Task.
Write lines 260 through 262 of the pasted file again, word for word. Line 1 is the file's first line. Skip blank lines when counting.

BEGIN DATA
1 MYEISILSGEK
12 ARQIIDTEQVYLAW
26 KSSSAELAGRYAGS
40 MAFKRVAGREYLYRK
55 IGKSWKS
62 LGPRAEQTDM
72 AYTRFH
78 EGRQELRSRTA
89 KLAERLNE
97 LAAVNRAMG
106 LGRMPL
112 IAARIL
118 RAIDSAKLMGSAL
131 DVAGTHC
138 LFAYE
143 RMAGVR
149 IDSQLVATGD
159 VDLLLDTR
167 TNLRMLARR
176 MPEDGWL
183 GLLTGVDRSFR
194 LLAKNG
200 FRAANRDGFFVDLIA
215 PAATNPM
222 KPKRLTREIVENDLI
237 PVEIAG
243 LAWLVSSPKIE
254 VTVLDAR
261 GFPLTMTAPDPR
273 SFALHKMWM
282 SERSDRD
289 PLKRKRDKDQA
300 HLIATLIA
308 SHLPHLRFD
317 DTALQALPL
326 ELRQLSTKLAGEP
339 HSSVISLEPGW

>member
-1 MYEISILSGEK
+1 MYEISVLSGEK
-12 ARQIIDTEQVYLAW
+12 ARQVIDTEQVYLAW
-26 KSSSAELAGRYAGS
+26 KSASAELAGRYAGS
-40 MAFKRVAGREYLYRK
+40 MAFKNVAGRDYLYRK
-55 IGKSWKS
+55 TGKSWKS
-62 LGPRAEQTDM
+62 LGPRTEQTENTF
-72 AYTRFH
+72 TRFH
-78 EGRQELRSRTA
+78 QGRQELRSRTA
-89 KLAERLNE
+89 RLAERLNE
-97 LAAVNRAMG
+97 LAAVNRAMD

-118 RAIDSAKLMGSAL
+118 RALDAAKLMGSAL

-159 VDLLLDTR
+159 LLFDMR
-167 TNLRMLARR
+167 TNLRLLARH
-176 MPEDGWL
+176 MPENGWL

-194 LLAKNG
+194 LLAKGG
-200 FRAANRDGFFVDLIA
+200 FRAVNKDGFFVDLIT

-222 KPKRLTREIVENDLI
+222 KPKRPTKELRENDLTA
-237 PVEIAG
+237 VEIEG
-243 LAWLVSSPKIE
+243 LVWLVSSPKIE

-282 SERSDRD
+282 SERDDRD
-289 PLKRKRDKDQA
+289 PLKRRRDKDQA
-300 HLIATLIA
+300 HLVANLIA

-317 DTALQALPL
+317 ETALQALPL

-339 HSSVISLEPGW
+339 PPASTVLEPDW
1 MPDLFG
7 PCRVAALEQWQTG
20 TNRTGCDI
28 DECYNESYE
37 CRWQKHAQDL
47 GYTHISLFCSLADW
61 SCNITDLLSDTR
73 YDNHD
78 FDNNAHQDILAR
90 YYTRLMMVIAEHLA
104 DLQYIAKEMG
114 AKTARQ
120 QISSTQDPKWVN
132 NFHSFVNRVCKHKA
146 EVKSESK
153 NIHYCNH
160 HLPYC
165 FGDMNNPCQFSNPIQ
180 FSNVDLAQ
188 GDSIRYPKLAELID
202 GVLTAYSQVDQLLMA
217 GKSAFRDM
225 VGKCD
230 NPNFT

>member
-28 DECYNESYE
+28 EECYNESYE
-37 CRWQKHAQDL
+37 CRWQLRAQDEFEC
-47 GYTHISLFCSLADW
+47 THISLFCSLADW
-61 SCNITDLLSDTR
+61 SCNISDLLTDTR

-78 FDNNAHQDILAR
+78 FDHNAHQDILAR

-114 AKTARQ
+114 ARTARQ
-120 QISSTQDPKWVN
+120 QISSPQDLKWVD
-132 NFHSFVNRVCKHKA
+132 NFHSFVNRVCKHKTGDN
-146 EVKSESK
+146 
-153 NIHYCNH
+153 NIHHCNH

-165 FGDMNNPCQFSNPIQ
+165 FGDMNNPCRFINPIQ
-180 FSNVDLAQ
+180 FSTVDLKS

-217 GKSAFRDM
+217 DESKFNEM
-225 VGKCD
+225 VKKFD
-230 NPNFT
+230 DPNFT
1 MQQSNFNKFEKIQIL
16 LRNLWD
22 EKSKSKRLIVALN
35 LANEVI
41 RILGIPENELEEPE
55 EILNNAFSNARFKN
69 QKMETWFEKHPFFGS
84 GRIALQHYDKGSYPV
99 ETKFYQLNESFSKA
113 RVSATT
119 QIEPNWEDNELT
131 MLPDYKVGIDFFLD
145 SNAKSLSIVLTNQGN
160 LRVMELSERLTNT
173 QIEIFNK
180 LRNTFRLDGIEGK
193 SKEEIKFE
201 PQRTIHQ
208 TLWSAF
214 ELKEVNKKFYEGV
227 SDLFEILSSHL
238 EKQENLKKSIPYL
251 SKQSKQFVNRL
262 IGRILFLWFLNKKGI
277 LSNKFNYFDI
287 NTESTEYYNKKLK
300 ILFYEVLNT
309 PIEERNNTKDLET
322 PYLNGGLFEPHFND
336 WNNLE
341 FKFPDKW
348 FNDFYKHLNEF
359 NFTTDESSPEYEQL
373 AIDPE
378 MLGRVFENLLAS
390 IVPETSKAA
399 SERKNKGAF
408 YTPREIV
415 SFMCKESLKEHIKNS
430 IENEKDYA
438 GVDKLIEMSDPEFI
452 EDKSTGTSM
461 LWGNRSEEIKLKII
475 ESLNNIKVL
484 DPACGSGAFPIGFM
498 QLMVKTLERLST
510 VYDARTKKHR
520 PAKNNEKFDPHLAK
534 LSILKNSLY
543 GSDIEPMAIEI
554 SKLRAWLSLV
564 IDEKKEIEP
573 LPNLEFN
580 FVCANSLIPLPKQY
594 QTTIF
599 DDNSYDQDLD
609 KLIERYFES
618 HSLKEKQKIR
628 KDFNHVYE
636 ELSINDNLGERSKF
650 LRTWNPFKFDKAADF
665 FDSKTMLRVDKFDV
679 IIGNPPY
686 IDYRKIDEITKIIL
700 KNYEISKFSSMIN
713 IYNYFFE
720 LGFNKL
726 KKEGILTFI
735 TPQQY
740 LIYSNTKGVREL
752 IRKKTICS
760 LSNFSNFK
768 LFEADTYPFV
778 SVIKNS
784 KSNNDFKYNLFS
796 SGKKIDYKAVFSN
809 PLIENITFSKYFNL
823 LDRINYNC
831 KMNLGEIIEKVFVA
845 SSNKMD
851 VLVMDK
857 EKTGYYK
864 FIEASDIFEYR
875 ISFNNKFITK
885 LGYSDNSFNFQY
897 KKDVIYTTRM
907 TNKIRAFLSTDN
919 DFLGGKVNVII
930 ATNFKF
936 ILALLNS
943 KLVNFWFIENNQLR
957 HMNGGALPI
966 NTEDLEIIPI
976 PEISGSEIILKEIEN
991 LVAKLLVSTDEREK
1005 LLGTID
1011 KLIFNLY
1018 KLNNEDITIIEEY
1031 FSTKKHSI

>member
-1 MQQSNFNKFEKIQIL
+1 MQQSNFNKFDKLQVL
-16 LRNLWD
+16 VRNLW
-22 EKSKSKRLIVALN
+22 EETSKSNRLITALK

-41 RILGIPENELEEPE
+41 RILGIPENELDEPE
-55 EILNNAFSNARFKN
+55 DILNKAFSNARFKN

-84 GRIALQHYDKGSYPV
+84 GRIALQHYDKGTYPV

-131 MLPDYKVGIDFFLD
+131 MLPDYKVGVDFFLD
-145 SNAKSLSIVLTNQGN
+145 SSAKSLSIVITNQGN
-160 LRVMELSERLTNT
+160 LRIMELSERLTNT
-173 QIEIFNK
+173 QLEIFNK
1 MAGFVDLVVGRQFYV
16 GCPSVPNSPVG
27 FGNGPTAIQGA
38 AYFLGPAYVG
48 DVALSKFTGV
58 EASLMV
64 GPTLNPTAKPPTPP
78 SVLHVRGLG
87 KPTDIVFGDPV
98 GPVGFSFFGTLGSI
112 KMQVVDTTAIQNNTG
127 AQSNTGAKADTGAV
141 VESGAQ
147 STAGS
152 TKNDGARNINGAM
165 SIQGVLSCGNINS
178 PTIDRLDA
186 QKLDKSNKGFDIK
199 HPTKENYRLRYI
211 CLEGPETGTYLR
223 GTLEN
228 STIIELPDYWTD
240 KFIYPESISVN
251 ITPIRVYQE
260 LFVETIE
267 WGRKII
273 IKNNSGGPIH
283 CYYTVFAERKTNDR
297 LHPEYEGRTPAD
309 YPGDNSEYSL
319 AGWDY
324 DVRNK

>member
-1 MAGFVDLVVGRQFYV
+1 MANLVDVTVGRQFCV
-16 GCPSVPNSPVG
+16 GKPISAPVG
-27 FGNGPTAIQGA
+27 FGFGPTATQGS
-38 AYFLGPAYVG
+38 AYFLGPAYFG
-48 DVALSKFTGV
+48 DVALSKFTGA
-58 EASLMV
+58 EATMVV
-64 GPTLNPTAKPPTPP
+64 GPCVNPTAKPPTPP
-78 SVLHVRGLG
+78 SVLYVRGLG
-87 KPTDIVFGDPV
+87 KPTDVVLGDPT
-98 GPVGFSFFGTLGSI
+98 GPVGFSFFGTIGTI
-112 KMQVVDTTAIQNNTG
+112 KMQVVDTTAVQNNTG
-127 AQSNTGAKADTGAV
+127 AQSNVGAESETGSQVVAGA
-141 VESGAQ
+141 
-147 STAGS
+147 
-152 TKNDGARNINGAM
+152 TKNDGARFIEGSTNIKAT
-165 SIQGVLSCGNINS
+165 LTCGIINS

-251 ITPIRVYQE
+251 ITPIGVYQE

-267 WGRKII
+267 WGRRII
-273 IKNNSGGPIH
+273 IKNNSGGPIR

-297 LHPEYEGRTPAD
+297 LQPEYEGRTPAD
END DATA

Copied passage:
-173 QIEIFNK
+173 QLEIFNK
1 MAGFVDLVVGRQFYV